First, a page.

• New environmental constraints (temperature, humidity, vibration, etc.)
  • New functions (due to new markets or new enabling technologies)
  • Reliability improvements
  • Reduce prices (cost reductions required)
  • Reduce amount of material
  • Change material type
  • Remove redundant components
  • Reduce assembly time
  • Use lower cost technology
  • Reduce serviceability requirements
  • Reduce serviceability time
  • Improve component manufacturing process
  • Regulations, standards, and so on
  • Changing government/industry regulations or standards
  • Competitor introduction of improved product (higher quality or lower price)
  • Obsolescence of parts

Source: Martin, M. V. and Ishii, K., 2002, "Design for Variety: Developing Standardized and Modularized Product Platform Architectures," Research in Engineering Design, 13(4), pp. 213-235.

generational variety index
Generational Variety Index
  • GVI is an indicator of the amount of redesign required for a component to meet future market requirements
  • Process for calculating GVI:

Step 1:

Determine

market &

desired life for platform

Step 3:

List expected

changes in

customer

requirements

Step 2:

Create QFD

matrix

Step 4:

Estimate

engineering

metric target

values

Step 5:

Calculate

normalized

target values

matrix

Step 6:

Create GVI

matrix

Step 7:

Calculate GVI

Source: Martin, M. V. and Ishii, K., 2002, "Design for Variety: Developing Standardized and Modularized Product Platform Architectures," Research in Engineering Design, 13(4), pp. 213-235.

what is quality function deployment qfd
What is Quality Function Deployment (QFD)?
  • Developed by Japanese in 1970’s to provide a way to propagate customer needs through product, part, and process quality requirements using a series of maps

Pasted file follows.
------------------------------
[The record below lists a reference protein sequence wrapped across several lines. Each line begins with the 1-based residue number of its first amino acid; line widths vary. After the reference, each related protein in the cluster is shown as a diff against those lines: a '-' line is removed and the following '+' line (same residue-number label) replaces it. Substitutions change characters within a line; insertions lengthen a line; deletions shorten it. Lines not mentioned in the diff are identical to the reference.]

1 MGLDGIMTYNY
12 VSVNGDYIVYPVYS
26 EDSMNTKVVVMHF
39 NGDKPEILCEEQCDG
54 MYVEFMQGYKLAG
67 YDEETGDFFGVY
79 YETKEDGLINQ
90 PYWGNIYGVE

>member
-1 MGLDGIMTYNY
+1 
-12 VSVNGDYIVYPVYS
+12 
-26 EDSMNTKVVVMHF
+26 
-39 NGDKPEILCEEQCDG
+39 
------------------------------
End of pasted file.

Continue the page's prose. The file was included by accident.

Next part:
• House of Quality helps translate “Voice of the Customer” into specific engineering requirements

Source: J. R. Hauser and D. Clausing, 1998, "The House of Quality," Harvard Business Review, 66(3), pp. 63-73.

customer attributes engineering characteristics
Customer Attributes  Engineering Characteristics

Source: J. R. Hauser and D. Clausing, 1998, "The House of Quality," Harvard Business Review, 66(3), pp. 63-73.

house of quality hoq
House of Quality (HOQ)

Source: J. R. Hauser and D. Clausing, 1998, "The House of Quality," Harvard Business Review, 66(3), pp. 63-73.

The “roof” identifies any relationships between the Engineering Requirements

The “basement” identifies specific targets for each Engineering Requirement

generational variety index1
Generational Variety Index
  • GVI is an indicator of the amount of redesign required for a component to meet future market requirements
  • Process for calculating GVI:

Step 1:

Determine

market &

desired life for platform

Step 3:

List expected

changes in

customer

requirements

Step 2:

Create QFD

matrix

Step 4:

Estimate

engineering

metric target

values

Step 5:

Calculate

normalized

target values

matrix

Step 6:

Create GVI

matrix

Step 7:

Calculate GVI

Source: Martin, M. V. and Ishii, K., 2002, "Design for Variety: Developing Standardized and Modularized Product Platform Architectures," Research in Engineering Design, 13(4), pp. 213-235.

example of gvi computation
Example of GVI Computation
  • Consider the design of a water coolerfor current and three future markets:

Water

bottle

T

E

C

Heat

sink

Reservoir

Fan

Insulation

Power supply

Water Cooler Chassis

(side view)

Source: Martin, M. V. and Ishii, K., 2002, "Design for Variety: Developing Standardized and Modularized Product Platform Architectures," Research in Engineering Design, 13(4), pp. 213-235.

gvi matrices
GVI Matrices

Engineering Requirements

Components

QFD Matrix I

QFD Matrix II

Engineering

Requirements

Customer

Requirements

GVI Matrix

GVI Ratings

Note: Elements with higher GVI values will require most redesign for future markets; so, platform low GVI elements and embed flexibility into/for high GVI elements